“May you live in interesting times.” The origin and meaning of this phrase is a matter of debate. Some look upon it as a curse, made even more powerful of course if you scowl at your enemies and snarl at them as you squeeze out the venomous words meaning in effect “may you live in an insecure time full of challenges.” Maybe you could throw in a “you scoundrel” for good effect. For me, I look upon the phrase as a blessing. Even if it was delivered by someone wishing me ill will. But then, of course, I am also a big fan of “what does not kill us makes us stronger.” So, take my point of view with a grain of salt. Anyway, I look at our current times and can say that we definitely live in interesting times (read: full of challenges, uncertainty). To me, that is a good thing. Why? Because it is an opportunity to reflect, connect and recast. Meaning, reflect upon where we have been and where we are. Then connect to what is truly important and recast our present direction and, connected to that, influence our future.
So, today we learned that the peace institute for which I work was spared the Congressional axe. We survived after having been placed upon the chopping block where our peace loving selves were condemned due to a variety of reasons that I don’t have the energy right now to set forth. (Okay, so I have a tad bit of energy to throw out a few of the reasons: politics, misinformation.) So we squeaked by this year. (Very proud of our pulling together in the time of crisis and extremely honored and humbled by the support that we received from so many corners. Makes me downright misty eyed to see how many people spoke from the heart and came to our defense. Not to mention that there is a part of me that feels that all of us can use a bit of crisis to cast off the things that were holding us back and truly rise to our best form. So adversity, in the end, is a positive. How will we fare next year? Well, our lot will be cast with a much larger lot. A lot that I dare say is much larger than a tiny little peace institute. (See my earlier blog about a budget the size of a dust speck. That would be us.) Cast with a lot that I would say is in fact our nation’s future.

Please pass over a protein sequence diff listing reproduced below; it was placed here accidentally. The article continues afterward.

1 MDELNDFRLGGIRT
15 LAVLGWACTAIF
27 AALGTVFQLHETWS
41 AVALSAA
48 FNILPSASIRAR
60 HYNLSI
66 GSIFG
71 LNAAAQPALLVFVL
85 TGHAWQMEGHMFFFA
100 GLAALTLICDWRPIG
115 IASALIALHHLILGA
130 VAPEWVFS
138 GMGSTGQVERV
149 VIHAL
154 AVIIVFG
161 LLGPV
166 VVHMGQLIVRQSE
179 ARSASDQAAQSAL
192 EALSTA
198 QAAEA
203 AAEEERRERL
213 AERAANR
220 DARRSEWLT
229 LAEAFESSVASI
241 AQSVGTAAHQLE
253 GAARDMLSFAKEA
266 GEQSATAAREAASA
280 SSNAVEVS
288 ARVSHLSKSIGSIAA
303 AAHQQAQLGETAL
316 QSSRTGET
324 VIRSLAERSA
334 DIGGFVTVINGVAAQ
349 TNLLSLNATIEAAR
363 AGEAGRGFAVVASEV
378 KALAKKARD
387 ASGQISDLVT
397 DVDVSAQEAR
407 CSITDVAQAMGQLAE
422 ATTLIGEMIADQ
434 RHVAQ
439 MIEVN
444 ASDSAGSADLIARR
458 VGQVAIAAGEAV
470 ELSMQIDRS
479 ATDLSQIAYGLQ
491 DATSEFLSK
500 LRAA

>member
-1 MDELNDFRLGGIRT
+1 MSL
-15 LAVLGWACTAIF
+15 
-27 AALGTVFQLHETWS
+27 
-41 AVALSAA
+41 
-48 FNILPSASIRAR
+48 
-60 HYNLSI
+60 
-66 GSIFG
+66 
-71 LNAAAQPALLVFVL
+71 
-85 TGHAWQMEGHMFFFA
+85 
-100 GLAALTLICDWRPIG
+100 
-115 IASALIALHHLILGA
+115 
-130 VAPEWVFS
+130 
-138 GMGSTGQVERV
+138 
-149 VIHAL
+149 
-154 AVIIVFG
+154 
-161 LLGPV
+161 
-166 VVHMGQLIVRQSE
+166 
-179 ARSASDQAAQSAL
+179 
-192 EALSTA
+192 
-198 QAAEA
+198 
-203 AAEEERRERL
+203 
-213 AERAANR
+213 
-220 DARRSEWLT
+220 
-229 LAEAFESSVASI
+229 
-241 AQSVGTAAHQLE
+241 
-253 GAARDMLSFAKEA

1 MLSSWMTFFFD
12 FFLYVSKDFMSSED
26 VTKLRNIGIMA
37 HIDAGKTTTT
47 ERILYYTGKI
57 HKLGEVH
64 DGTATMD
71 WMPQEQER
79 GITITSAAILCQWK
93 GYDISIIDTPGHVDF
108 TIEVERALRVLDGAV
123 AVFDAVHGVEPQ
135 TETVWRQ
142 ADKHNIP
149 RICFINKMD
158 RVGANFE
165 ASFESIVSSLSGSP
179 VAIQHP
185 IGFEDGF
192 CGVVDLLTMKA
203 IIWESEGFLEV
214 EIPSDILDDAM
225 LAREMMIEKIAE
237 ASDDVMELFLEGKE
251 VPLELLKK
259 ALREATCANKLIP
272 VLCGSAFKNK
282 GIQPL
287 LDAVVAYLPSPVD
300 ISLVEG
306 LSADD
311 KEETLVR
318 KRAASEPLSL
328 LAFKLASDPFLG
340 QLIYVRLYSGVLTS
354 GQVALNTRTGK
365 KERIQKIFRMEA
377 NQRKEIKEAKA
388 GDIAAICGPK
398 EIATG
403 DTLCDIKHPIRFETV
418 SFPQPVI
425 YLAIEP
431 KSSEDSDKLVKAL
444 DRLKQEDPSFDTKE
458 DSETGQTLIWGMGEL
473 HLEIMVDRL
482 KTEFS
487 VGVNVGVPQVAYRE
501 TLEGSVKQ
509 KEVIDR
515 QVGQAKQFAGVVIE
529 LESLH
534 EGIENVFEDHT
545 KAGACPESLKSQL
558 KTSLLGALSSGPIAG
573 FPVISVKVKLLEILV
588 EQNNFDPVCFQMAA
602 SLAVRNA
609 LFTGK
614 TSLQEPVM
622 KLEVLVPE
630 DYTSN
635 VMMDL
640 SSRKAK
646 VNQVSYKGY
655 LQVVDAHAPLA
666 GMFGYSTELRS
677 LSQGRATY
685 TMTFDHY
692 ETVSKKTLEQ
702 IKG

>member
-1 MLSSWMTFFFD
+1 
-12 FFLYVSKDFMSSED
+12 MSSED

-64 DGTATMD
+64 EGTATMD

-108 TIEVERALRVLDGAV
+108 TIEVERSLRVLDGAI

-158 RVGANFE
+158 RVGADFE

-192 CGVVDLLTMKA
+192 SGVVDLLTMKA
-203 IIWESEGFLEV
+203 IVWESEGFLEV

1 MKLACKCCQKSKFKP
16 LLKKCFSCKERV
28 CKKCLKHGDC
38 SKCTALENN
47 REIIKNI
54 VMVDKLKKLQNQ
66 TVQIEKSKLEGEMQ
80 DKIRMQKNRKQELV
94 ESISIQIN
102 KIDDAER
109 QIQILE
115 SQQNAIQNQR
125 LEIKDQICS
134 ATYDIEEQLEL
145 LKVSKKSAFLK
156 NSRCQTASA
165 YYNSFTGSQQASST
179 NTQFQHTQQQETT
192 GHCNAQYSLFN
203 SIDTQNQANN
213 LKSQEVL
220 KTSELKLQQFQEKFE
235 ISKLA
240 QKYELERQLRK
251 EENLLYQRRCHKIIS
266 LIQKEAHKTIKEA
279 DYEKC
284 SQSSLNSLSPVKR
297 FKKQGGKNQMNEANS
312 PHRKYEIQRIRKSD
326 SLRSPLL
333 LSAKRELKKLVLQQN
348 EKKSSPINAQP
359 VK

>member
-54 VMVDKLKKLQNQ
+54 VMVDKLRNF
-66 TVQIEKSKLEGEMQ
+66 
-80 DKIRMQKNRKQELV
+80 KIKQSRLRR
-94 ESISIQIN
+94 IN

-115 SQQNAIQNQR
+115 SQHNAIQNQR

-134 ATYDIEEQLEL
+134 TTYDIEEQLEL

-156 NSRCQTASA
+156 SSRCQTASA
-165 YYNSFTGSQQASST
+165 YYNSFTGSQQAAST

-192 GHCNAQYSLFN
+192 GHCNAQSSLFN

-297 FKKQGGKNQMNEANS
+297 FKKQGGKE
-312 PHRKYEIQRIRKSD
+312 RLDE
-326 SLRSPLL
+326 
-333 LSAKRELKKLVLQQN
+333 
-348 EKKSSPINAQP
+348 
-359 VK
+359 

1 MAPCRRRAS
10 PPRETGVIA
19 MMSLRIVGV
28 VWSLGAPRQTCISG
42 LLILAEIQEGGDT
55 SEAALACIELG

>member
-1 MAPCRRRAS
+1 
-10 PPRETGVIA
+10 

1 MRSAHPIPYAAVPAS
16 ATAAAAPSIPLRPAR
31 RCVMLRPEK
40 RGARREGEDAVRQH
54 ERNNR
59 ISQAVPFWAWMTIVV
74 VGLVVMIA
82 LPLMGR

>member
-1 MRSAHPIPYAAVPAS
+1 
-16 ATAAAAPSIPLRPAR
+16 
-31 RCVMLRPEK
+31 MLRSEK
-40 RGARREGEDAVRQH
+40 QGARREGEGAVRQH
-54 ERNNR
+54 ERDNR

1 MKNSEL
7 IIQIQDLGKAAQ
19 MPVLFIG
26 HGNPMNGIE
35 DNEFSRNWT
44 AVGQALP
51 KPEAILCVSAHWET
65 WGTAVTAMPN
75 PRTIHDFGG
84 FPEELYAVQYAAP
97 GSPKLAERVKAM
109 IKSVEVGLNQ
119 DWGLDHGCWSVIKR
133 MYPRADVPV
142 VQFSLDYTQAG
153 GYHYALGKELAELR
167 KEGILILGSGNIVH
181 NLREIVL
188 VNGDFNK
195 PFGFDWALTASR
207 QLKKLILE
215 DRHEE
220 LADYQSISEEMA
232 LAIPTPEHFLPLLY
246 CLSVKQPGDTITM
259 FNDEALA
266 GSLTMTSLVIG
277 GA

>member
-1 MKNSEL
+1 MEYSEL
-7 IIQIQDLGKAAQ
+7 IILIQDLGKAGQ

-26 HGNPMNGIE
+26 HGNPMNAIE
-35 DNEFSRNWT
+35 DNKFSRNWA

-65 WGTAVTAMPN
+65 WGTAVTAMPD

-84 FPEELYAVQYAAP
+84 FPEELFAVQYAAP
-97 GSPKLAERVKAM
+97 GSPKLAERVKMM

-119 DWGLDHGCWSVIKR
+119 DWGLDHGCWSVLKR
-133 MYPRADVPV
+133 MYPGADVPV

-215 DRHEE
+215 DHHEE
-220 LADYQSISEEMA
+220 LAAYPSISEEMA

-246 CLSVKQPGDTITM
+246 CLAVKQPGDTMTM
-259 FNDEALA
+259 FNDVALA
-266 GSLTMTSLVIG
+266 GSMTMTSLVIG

Now, I don’t want to get too heavy here. But I can’t help it. Really. You see, Thomas Jefferson (TJ for short) has been haranguing me for well over a month. I just can’t get TJ outta my head. It started when I was asked to speak in March at a University of Virginia law (UVA) school symposium on the role of the military in promoting the rule of law. I work with our nation’s military and other countries’ militaries. I very much enjoy the work. At the time of my presentation, the revolution in Egypt was ongoing and the Egyptian military’s role was front and center. So I was inspired (nearly compelled, actually) to connect what was happening in Egypt with my thoughts on the role of the military in peace operations overseas and tie it all together with Thomas Jefferson.